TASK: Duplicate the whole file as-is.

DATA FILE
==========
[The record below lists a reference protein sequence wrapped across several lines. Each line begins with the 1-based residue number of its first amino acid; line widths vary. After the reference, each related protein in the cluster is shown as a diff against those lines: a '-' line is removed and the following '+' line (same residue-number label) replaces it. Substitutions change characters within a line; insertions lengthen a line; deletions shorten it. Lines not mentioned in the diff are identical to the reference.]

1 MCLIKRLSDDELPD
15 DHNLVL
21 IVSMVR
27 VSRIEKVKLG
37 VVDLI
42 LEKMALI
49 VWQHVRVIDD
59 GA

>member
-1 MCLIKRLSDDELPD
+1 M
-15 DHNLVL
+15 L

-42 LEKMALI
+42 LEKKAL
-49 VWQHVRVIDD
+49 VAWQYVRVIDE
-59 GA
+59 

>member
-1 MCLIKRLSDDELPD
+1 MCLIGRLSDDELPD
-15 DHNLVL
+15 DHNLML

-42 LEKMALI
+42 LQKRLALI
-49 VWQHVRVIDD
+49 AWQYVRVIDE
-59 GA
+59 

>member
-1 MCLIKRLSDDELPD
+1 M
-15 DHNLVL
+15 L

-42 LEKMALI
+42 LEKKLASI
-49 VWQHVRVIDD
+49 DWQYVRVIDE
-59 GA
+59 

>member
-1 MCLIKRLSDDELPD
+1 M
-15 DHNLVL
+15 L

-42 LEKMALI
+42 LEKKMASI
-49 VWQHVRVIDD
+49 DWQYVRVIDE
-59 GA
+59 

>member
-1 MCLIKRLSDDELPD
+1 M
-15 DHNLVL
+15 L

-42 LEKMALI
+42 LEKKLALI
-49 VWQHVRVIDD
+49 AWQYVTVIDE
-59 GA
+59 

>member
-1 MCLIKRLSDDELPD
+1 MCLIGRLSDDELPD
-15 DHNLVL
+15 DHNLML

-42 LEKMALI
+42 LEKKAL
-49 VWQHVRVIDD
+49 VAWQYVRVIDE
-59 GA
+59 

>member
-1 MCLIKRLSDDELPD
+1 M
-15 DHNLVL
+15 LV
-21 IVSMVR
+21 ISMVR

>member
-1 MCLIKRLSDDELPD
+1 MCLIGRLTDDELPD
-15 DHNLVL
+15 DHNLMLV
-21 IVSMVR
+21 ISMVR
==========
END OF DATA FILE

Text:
[The record below lists a reference protein sequence wrapped across several lines. Each line begins with the 1-based residue number of its first amino acid; line widths vary. After the reference, each related protein in the cluster is shown as a diff against those lines: a '-' line is removed and the following '+' line (same residue-number label) replaces it. Substitutions change characters within a line; insertions lengthen a line; deletions shorten it. Lines not mentioned in the diff are identical to the reference.]

1 MCLIKRLSDDELPD
15 DHNLVL
21 IVSMVR
27 VSRIEKVKLG
37 VVDLI
42 LEKMALI
49 VWQHVRVIDD
59 GA

>member
-1 MCLIKRLSDDELPD
+1 M
-15 DHNLVL
+15 L

-42 LEKMALI
+42 LEKKAL
-49 VWQHVRVIDD
+49 VAWQYVRVIDE
-59 GA
+59 

>member
-1 MCLIKRLSDDELPD
+1 MCLIGRLSDDELPD
-15 DHNLVL
+15 DHNLML

-42 LEKMALI
+42 LQKRLALI
-49 VWQHVRVIDD
+49 AWQYVRVIDE
-59 GA
+59 

>member
-1 MCLIKRLSDDELPD
+1 M
-15 DHNLVL
+15 L

-42 LEKMALI
+42 LEKKLASI
-49 VWQHVRVIDD
+49 DWQYVRVIDE
-59 GA
+59 

>member
-1 MCLIKRLSDDELPD
+1 M
-15 DHNLVL
+15 L

-42 LEKMALI
+42 LEKKMASI
-49 VWQHVRVIDD
+49 DWQYVRVIDE
-59 GA
+59 

>member
-1 MCLIKRLSDDELPD
+1 M
-15 DHNLVL
+15 L

-42 LEKMALI
+42 LEKKLALI
-49 VWQHVRVIDD
+49 AWQYVTVIDE
-59 GA
+59 

>member
-1 MCLIKRLSDDELPD
+1 MCLIGRLSDDELPD
-15 DHNLVL
+15 DHNLML

-42 LEKMALI
+42 LEKKAL
-49 VWQHVRVIDD
+49 VAWQYVRVIDE
-59 GA
+59 

>member
-1 MCLIKRLSDDELPD
+1 M
-15 DHNLVL
+15 LV
-21 IVSMVR
+21 ISMVR

>member
-1 MCLIKRLSDDELPD
+1 MCLIGRLTDDELPD
-15 DHNLVL
+15 DHNLMLV
-21 IVSMVR
+21 ISMVR